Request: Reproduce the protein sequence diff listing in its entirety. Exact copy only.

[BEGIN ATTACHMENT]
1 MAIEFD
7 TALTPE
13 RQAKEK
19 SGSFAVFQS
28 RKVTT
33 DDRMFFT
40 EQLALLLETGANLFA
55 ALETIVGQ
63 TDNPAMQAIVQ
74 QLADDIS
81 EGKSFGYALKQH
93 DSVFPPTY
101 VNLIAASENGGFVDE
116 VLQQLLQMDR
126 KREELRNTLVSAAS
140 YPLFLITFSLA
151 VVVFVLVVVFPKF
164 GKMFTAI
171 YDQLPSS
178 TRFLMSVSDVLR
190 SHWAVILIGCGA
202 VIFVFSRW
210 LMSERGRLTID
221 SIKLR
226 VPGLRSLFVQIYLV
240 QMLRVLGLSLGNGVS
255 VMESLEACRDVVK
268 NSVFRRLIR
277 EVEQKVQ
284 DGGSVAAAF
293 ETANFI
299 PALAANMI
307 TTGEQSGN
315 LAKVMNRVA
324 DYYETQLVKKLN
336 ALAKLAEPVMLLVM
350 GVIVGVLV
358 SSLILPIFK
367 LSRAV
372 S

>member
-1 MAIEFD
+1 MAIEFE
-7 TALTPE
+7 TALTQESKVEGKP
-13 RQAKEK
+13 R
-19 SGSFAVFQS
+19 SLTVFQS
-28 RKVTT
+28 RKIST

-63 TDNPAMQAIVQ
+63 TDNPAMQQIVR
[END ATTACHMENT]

1 MAIEFD
7 TALTPE
13 RQAKEK
19 SGSFAVFQS
28 RKVTT
33 DDRMFFT
40 EQLALLLETGANLFA
55 ALETIVGQ
63 TDNPAMQAIVQ
74 QLADDIS
81 EGKSFGYALKQH
93 DSVFPPTY
101 VNLIAASENGGFVDE
116 VLQQLLQMDR
126 KREELRNTLVSAAS
140 YPLFLITFSLA
151 VVVFVLVVVFPKF
164 GKMFTAI
171 YDQLPSS
178 TRFLMSVSDVLR
190 SHWAVILIGCGA
202 VIFVFSRW
210 LMSERGRLTID
221 SIKLR
226 VPGLRSLFVQIYLV
240 QMLRVLGLSLGNGVS
255 VMESLEACRDVVK
268 NSVFRRLIR
277 EVEQKVQ
284 DGGSVAAAF
293 ETANFI
299 PALAANMI
307 TTGEQSGN
315 LAKVMNRVA
324 DYYETQLVKKLN
336 ALAKLAEPVMLLVM
350 GVIVGVLV
358 SSLILPIFK
367 LSRAV
372 S

>member
-1 MAIEFD
+1 MAIEFE
-7 TALTPE
+7 TALTQESKVEGKP
-13 RQAKEK
+13 R
-19 SGSFAVFQS
+19 SLTVFQS
-28 RKVTT
+28 RKIST

-63 TDNPAMQAIVQ
+63 TDNPAMQQIVR